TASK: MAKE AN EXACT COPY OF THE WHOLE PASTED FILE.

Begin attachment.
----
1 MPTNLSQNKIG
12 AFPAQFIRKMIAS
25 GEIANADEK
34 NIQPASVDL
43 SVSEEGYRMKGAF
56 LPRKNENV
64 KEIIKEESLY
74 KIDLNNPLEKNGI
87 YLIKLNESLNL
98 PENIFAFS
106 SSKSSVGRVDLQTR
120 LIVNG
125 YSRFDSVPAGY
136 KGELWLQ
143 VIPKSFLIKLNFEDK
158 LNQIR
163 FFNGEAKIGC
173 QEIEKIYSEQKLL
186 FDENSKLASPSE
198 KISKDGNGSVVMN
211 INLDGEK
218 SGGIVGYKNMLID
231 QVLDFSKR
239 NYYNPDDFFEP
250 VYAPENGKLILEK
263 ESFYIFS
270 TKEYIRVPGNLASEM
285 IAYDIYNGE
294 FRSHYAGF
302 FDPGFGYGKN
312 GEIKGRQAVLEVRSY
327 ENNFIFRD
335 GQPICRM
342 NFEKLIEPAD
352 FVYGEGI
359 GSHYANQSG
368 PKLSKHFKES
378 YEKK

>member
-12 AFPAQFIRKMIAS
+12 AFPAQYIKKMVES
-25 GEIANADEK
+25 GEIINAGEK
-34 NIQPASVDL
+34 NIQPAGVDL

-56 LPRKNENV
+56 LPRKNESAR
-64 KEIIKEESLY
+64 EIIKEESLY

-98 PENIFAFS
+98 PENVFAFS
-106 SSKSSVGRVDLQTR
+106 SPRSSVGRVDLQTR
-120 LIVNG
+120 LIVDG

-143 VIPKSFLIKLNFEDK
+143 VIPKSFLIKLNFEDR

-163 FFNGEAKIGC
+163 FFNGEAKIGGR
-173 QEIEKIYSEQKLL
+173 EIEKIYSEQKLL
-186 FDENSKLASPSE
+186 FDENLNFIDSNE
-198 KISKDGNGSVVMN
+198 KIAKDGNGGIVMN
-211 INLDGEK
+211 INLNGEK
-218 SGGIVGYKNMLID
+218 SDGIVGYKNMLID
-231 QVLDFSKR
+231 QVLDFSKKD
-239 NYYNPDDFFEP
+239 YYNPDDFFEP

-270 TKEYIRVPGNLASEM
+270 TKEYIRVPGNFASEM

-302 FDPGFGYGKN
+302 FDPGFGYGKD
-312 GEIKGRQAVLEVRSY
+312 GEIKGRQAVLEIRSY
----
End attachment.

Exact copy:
1 MPTNLSQNKIG
12 AFPAQFIRKMIAS
25 GEIANADEK
34 NIQPASVDL
43 SVSEEGYRMKGAF
56 LPRKNENV
64 KEIIKEESLY
74 KIDLNNPLEKNGI
87 YLIKLNESLNL
98 PENIFAFS
106 SSKSSVGRVDLQTR
120 LIVNG
125 YSRFDSVPAGY
136 KGELWLQ
143 VIPKSFLIKLNFEDK
158 LNQIR
163 FFNGEAKIGC
173 QEIEKIYSEQKLL
186 FDENSKLASPSE
198 KISKDGNGSVVMN
211 INLDGEK
218 SGGIVGYKNMLID
231 QVLDFSKR
239 NYYNPDDFFEP
250 VYAPENGKLILEK
263 ESFYIFS
270 TKEYIRVPGNLASEM
285 IAYDIYNGE
294 FRSHYAGF
302 FDPGFGYGKN
312 GEIKGRQAVLEVRSY
327 ENNFIFRD
335 GQPICRM
342 NFEKLIEPAD
352 FVYGEGI
359 GSHYANQSG
368 PKLSKHFKES
378 YEKK

>member
-12 AFPAQFIRKMIAS
+12 AFPAQYIKKMVES
-25 GEIANADEK
+25 GEIINAGEK
-34 NIQPASVDL
+34 NIQPAGVDL

-56 LPRKNENV
+56 LPRKNESAR
-64 KEIIKEESLY
+64 EIIKEESLY

-98 PENIFAFS
+98 PENVFAFS
-106 SSKSSVGRVDLQTR
+106 SPRSSVGRVDLQTR
-120 LIVNG
+120 LIVDG

-143 VIPKSFLIKLNFEDK
+143 VIPKSFLIKLNFEDR

-163 FFNGEAKIGC
+163 FFNGEAKIGGR
-173 QEIEKIYSEQKLL
+173 EIEKIYSEQKLL
-186 FDENSKLASPSE
+186 FDENLNFIDSNE
-198 KISKDGNGSVVMN
+198 KIAKDGNGGIVMN
-211 INLDGEK
+211 INLNGEK
-218 SGGIVGYKNMLID
+218 SDGIVGYKNMLID
-231 QVLDFSKR
+231 QVLDFSKKD
-239 NYYNPDDFFEP
+239 YYNPDDFFEP

-270 TKEYIRVPGNLASEM
+270 TKEYIRVPGNFASEM

-302 FDPGFGYGKN
+302 FDPGFGYGKD
-312 GEIKGRQAVLEVRSY
+312 GEIKGRQAVLEIRSY